Tips for Raising Your Budding Athletes
April 19, 2018
Major League Baseball (MLB) hosted Opening Day 2018, as per annual tradition. Opening Day marks the day on which professional baseball leagues begin their regular season. Little Leagues across the country, however, host their own opening day festivities throughout the month of April. There’s really nothing cuter than an oversized baseball jersey and clompy cleats walking up to the batting tee at home plate to take a swing.
But even the most well-meaning (and adoring) parent can give her kid the wrong impression from the sidelines, without even knowing it. Especially if you’re the parent of a first-time t-ball preschool little leaguer, here are some of our tips for encouraging and supporting your young athlete this season, from practice to game time and beyond…
Don’t yell “you can do it!”.
This, and other seemingly-positive phrases, can sometimes create more pressure if the child isn’t able to do it, or finds it challenging to follow-through.
Don’t encroach on the sidelines.
Give some space between you and the field. If your child is constantly looking for you in the stands or listening to your instructions from the sideline, her main focus is not the game, it’s you. Tell your child something like, “once you’re out there, I can’t help you. That’s your coach’s job. Focus on and listen to your coach.” Ultimately, this will help her have fun while she’s out there and focus on playing the game, instead of looking for approval from sideline bystanders.
Don’t interrupt the practice to get that perfect Instagram photo of your child.
Watching them hit a baseball off the tee the first time can be so tempting. You want to grab that moment and keep it with you forever. As much as you want to get close enough to snap the perfect Boomerang of your child’s swing, try not to interrupt practice exercises by actually walking into the field or practice space. Keep your phone on the sidelines where it belongs and get the pictures after practice.
Here’s what you should DO!
DO help your kids find their own passion.
Help your child find and pursue their own passions, rather than your own. Your child should be the one who says, “let’s go throw the ball around!” In finding and playing something they inherently love, they’ll have more fun pursuing a passion and putting in the time to improve on it.
DO practice at home.
No one ever got any better at something by doing it only one hour every seven days. Children are visual, hands-on learners. Find ways to practice fielding ground balls, hitting off the tee and throwing the ball in ways that they understand and find fun. Repetition is the best chance at improvement and the one-on-one time you spend with your child builds a lifelong passion for both love of the game and quality time with mom and dad.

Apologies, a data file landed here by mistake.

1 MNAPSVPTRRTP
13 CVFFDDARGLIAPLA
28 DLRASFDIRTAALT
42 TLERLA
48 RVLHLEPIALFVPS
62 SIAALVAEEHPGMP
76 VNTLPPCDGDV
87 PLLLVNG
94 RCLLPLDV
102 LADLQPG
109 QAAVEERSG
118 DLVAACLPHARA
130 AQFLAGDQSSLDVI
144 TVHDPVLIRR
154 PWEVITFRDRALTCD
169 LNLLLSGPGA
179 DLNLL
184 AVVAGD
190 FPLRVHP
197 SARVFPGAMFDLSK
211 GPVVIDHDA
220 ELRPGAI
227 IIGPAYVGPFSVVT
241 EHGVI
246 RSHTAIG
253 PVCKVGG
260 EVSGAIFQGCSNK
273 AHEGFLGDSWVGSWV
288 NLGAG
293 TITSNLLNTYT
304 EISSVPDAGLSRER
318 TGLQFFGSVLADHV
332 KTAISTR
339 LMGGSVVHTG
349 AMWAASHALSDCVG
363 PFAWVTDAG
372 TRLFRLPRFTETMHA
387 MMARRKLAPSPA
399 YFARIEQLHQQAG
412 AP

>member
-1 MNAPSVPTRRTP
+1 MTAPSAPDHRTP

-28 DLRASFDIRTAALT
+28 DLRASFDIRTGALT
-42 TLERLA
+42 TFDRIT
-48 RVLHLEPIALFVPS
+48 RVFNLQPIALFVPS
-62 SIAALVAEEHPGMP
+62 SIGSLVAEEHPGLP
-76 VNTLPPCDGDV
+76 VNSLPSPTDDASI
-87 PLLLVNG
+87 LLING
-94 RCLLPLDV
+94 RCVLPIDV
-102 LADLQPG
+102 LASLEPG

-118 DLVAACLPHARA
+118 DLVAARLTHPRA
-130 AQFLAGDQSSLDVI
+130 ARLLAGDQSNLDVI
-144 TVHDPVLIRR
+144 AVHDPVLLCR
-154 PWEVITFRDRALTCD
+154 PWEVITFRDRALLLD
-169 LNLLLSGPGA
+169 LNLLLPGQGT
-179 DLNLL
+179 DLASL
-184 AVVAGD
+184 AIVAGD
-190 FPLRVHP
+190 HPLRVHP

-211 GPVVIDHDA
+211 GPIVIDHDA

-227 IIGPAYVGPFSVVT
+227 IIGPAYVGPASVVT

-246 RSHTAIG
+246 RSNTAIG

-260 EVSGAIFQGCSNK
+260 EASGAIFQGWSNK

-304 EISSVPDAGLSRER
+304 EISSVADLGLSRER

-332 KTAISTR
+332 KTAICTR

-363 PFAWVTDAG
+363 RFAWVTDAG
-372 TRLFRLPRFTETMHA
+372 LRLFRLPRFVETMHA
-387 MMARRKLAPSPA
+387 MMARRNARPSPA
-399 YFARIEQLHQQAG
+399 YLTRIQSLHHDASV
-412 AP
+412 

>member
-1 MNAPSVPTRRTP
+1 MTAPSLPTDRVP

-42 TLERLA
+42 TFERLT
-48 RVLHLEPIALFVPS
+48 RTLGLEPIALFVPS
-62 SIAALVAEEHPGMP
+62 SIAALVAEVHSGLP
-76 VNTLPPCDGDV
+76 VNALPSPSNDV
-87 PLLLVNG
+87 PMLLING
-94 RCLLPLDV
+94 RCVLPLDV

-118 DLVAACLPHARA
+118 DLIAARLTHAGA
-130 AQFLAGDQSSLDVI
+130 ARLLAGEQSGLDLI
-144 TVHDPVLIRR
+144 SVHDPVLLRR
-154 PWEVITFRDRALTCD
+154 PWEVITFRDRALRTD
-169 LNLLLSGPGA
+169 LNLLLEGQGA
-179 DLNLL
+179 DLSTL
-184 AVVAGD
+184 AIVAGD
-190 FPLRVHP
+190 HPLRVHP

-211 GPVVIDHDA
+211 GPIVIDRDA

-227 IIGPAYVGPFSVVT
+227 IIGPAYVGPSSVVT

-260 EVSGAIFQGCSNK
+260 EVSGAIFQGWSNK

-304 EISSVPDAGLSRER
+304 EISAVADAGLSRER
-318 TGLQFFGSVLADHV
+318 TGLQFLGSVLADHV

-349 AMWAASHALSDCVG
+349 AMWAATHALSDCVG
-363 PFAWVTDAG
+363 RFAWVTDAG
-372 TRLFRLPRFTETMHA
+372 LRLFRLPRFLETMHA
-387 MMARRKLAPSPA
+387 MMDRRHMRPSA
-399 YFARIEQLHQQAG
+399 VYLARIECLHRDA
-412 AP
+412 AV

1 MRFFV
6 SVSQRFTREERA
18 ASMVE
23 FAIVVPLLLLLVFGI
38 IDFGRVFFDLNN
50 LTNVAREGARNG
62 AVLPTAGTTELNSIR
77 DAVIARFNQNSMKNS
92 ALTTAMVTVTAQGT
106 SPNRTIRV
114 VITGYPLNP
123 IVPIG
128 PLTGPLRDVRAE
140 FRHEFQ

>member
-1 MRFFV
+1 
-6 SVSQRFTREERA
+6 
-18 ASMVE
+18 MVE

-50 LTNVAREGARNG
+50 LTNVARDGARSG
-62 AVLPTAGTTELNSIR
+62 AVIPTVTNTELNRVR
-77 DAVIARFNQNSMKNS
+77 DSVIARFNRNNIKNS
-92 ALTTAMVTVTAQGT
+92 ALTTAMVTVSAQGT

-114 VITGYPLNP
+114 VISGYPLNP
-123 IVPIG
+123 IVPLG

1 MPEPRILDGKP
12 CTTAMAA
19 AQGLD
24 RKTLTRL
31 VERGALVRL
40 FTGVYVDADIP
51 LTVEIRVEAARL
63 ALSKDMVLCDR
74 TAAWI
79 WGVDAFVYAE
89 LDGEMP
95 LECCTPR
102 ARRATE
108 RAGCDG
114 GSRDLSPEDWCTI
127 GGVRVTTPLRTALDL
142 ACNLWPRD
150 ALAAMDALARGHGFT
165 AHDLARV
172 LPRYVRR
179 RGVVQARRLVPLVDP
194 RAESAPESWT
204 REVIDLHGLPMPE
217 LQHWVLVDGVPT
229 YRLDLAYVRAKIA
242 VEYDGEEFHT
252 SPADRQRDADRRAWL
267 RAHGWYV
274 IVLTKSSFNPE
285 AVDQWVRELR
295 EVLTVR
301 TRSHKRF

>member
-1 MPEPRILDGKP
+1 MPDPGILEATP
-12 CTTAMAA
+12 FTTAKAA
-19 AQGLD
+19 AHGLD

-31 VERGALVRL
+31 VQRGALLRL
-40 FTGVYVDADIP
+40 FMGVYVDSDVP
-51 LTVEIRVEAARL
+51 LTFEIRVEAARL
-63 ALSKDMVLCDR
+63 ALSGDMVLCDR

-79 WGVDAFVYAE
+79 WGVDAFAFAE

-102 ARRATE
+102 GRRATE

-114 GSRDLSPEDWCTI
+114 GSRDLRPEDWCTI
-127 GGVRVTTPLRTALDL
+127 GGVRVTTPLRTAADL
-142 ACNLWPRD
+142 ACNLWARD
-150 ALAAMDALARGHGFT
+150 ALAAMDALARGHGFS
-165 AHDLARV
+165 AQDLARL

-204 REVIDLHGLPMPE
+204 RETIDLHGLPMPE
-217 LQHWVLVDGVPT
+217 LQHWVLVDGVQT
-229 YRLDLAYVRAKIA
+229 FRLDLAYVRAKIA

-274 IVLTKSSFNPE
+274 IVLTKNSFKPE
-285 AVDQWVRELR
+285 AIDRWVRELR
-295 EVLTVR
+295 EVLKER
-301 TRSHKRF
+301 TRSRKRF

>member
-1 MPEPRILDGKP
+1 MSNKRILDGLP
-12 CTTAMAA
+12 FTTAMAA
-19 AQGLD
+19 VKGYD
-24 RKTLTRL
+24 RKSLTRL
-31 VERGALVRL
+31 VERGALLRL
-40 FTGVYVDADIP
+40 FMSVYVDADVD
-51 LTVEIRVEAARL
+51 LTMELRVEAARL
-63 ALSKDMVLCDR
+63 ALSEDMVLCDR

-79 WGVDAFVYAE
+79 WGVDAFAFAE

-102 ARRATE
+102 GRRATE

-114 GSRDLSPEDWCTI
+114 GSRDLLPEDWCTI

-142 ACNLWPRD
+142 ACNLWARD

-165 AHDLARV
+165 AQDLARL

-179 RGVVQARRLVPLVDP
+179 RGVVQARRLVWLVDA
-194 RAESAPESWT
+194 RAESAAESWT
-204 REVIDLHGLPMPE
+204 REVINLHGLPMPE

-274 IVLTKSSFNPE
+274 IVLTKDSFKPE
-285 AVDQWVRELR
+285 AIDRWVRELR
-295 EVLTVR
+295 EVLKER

DO be consistent with your kids whether they win or lose.
Whether your child has a great game or gives a ho-hum performance, be consistent with your attitude and after-game activities. Help them learn to expect the same encouragement, tone and routine after every game, win or lose. Tell your kids you believe in them, no matter what the scoreboard looks like in the end.
DO let them show you what they can do without you.
In little league, a silent parent is a good parent. Give your child a hug and wish them good luck, and then let her show you what she can do without you!
Kiddie Academy’s Director of Education Quality, Heather Schorah had this to say:
“Being part of a team sport provides many opportunities for growth and development in a child’s social and emotional skills. Foster these skills by modeling positive behavior and teamwork, by supporting the coaches style and goals, and by encouraging your child to be the best they can be through every game, win or lose.
As children learn how to be coached, how to be a part of a team, and how to cope through tough situations, we are setting them up for success when they face the challenges of the real world.
Cooperation, pride, patience, respect, and responsibility are Character Education values the children learn about and practice in our schools. Discuss these values with your child as they are relevant in their role on the team.
And most important, have fun!”
Participation in sports by children and adolescents is associated with a range of documented physical, emotional, social, educational, and other benefits that can last into adulthood. Surveys have shown that having fun is a primary reason why children are motivated to participate in sports. These parenting etiquette tips will help you be the supportive parent you want to be on the field while encouraging your child to keep participating in a sport they love, while reaping all the long-term physical, social and emotional benefits.
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